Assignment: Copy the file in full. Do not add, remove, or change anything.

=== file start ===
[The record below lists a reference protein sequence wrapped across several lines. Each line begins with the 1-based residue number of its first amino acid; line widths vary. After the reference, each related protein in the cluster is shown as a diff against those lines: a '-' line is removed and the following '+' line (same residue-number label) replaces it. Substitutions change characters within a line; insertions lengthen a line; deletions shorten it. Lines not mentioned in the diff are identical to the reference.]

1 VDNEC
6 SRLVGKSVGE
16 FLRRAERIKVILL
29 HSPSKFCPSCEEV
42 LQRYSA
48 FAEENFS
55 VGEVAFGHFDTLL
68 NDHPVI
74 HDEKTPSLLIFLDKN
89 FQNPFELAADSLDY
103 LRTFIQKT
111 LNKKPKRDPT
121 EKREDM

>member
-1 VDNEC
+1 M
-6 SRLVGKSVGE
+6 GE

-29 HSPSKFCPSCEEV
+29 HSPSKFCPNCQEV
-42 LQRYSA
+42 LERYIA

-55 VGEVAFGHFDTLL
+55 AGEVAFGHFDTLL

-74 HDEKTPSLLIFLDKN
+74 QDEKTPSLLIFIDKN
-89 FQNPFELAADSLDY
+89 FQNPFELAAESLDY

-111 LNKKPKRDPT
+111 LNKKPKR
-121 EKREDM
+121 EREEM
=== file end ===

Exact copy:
[The record below lists a reference protein sequence wrapped across several lines. Each line begins with the 1-based residue number of its first amino acid; line widths vary. After the reference, each related protein in the cluster is shown as a diff against those lines: a '-' line is removed and the following '+' line (same residue-number label) replaces it. Substitutions change characters within a line; insertions lengthen a line; deletions shorten it. Lines not mentioned in the diff are identical to the reference.]

1 VDNEC
6 SRLVGKSVGE
16 FLRRAERIKVILL
29 HSPSKFCPSCEEV
42 LQRYSA
48 FAEENFS
55 VGEVAFGHFDTLL
68 NDHPVI
74 HDEKTPSLLIFLDKN
89 FQNPFELAADSLDY
103 LRTFIQKT
111 LNKKPKRDPT
121 EKREDM

>member
-1 VDNEC
+1 M
-6 SRLVGKSVGE
+6 GE

-29 HSPSKFCPSCEEV
+29 HSPSKFCPNCQEV
-42 LQRYSA
+42 LERYIA

-55 VGEVAFGHFDTLL
+55 AGEVAFGHFDTLL

-74 HDEKTPSLLIFLDKN
+74 QDEKTPSLLIFIDKN
-89 FQNPFELAADSLDY
+89 FQNPFELAAESLDY

-111 LNKKPKRDPT
+111 LNKKPKR
-121 EKREDM
+121 EREEM